Chapter 2: The Three Bees Under Attack

The comb was barely pressed soft and cosy to their shapes, before the boys woke to a terrific buzzing and the choking fug of bee commotion. A wild storm of pheromones clogged the air and all about them was frantic motion. A nanny bee bustled up, antennae akimbo and sticky with fresh nectar from a minor collision with an incoming worker. “Get out, get out of the way you fools” she squeaked in near panic pressing herself against the side of the hive, one leg stretched protectively in the general direction of Burly, Curly and Twirly. Sleep drenched and hazy they watched wide eyed as dozens of workers dropped their loads and martialled into tidy rows, creeping as one across the comb towards the hive’s opening. It was almost clogged with the serried rows of massed bees, all facing the same way moving in steady robotic lock step. Stretching his neck which gave a little crack as it reached maximum stretch for the first time, Burly looked slightly to one side and hissed with what he hoped was menace (it wasn’t) at the little nanny bee: “what’s going on, we were asleep. You woke us up. We’re hungry.” The little nanny bee ignored him, and pressed her outstretched leg tighter against Burly’s abdomen. Curly, peering out from behind his much bigger brother, added by way of encouragement: “why aren’t you feeding us?”. The little nanny bee paid no attention. Instead she pulled in her leg and started moving carefully towards a new row of bees creeping slowly and deliberately towards the hive’s exit. She was soon pushed back by an incoming forager: “not so fast you, you stay here with the brood and youngsters. You’re not ready for this.” The little nanny bee’s head dropped disconsolately, antennae drooping, wings still as she moved aside to let forager and guard bees go by to join the ranks. Moving away from the exit, she headed towards the stores to fill her belly and return to feed the three sleepy drones. Burly and Curly watched her go in anticipation, oblivious to the shoving and jostling as more and more bees scrambled by to form new lines.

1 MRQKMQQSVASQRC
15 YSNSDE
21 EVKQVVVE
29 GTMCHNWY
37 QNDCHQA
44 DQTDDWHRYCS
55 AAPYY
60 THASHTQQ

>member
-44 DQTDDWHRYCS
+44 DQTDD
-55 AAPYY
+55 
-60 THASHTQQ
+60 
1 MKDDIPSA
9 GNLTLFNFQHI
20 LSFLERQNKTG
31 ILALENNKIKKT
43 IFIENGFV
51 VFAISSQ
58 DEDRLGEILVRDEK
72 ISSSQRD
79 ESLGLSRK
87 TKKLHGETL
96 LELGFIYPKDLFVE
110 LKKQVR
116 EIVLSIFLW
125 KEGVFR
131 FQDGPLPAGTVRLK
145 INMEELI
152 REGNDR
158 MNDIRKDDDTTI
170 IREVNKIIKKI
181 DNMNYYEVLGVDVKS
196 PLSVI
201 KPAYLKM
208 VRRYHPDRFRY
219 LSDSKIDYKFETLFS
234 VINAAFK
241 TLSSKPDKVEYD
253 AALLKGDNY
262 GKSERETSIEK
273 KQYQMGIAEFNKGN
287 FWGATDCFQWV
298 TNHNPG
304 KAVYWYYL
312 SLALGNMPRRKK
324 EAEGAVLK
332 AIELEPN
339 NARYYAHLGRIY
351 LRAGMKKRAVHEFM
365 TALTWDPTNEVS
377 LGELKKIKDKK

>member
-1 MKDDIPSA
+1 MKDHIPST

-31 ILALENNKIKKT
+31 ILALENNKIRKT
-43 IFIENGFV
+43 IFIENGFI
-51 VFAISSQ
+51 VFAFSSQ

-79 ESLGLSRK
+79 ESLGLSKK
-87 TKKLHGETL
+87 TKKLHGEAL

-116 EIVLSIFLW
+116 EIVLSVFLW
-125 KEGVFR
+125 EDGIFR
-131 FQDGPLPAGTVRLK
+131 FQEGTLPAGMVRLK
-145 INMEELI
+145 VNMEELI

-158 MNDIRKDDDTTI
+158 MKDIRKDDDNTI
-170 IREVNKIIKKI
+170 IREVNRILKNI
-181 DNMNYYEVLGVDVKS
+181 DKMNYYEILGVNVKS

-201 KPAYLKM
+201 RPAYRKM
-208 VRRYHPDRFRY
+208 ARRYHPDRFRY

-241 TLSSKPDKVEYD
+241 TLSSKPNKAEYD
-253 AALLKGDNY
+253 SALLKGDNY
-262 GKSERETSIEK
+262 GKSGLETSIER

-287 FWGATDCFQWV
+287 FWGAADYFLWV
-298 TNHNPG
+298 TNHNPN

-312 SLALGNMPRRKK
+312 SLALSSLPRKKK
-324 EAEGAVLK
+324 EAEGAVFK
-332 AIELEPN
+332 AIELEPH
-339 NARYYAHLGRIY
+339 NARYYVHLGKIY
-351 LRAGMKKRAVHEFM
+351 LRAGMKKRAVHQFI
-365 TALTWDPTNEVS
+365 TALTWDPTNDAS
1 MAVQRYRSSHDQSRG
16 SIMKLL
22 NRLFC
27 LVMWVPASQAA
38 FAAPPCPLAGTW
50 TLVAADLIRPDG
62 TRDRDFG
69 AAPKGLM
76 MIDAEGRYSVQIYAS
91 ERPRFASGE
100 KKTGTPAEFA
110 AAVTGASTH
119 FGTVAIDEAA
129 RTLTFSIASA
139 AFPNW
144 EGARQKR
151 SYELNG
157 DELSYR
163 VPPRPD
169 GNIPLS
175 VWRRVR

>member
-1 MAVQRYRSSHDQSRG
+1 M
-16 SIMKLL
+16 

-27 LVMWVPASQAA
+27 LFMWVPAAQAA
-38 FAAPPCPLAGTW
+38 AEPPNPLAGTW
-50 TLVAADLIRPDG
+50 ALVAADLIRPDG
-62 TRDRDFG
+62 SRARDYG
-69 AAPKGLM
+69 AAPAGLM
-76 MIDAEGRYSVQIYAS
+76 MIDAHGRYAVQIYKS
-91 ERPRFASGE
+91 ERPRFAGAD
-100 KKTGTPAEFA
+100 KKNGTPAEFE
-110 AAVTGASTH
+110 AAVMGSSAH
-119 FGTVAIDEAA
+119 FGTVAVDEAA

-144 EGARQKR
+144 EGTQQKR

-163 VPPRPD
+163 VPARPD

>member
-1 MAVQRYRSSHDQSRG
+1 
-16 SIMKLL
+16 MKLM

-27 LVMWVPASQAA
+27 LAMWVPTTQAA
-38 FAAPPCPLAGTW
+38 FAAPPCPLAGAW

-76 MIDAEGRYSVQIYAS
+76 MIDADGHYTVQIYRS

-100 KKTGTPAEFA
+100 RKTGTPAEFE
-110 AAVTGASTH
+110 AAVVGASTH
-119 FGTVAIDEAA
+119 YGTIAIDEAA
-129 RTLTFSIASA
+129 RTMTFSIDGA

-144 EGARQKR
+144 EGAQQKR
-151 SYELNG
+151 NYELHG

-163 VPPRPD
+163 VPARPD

“What’s happening?” Twirly mumbled through a half yawn as he snuggled deeper into the softened comb. He was still recovering from his birth trauma, wax still sticking to parts of his face and dozily he rubbed his massive eyes. In the near darkness he slowly focused on the mayhem that was all around. “We don’t know, but something big is definitely up” Curly hissed. “All the bees are being called up and the guards are yelling orders.” Burly stared after nanny bee, looking forward to getting something to eat, but Curly was urgent. “Now’s not the time for food. We can’t wait. Something big is going down. Follow me”. With Curly weaving a careful way through the colony and Burly and Twirly struggling to follow, the three bees started moving towards the hive wall where the traffic looked easier to navigate. It was slow going, and as they moved forwards they saw more and more ranks of bees crawling steadily on. But no nanny bees stopped to give them anything to eat. All nanny bees had been ordered to guard the brood chambers, to keep the gestating baby bees safe and to feed those grubs whose chambers were still uncapped. These were the most vulnerable and possibly hardest to protect, but they were the colony’s future. They had to survive the drama at all costs.

Hornet looking for bee meat.